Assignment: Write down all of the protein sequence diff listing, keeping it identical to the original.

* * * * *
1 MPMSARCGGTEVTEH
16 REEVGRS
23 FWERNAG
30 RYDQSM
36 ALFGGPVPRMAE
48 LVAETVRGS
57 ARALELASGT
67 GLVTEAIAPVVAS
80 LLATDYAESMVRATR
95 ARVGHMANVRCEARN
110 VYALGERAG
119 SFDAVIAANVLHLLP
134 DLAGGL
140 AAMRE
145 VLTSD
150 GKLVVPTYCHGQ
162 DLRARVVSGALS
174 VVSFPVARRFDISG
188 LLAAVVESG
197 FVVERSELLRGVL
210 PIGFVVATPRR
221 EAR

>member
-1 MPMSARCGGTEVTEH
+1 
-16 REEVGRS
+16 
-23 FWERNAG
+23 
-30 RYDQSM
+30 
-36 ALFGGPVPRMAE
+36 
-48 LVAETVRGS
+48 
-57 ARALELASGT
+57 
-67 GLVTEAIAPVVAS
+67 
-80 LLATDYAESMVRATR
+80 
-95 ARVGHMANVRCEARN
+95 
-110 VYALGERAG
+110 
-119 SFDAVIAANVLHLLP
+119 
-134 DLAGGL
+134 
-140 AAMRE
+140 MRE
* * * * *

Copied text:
1 MPMSARCGGTEVTEH
16 REEVGRS
23 FWERNAG
30 RYDQSM
36 ALFGGPVPRMAE
48 LVAETVRGS
57 ARALELASGT
67 GLVTEAIAPVVAS
80 LLATDYAESMVRATR
95 ARVGHMANVRCEARN
110 VYALGERAG
119 SFDAVIAANVLHLLP
134 DLAGGL
140 AAMRE
145 VLTSD
150 GKLVVPTYCHGQ
162 DLRARVVSGALS
174 VVSFPVARRFDISG
188 LLAAVVESG
197 FVVERSELLRGVL
210 PIGFVVATPRR
221 EAR

>member
-1 MPMSARCGGTEVTEH
+1 
-16 REEVGRS
+16 
-23 FWERNAG
+23 
-30 RYDQSM
+30 
-36 ALFGGPVPRMAE
+36 
-48 LVAETVRGS
+48 
-57 ARALELASGT
+57 
-67 GLVTEAIAPVVAS
+67 
-80 LLATDYAESMVRATR
+80 
-95 ARVGHMANVRCEARN
+95 
-110 VYALGERAG
+110 
-119 SFDAVIAANVLHLLP
+119 
-134 DLAGGL
+134 
-140 AAMRE
+140 MRE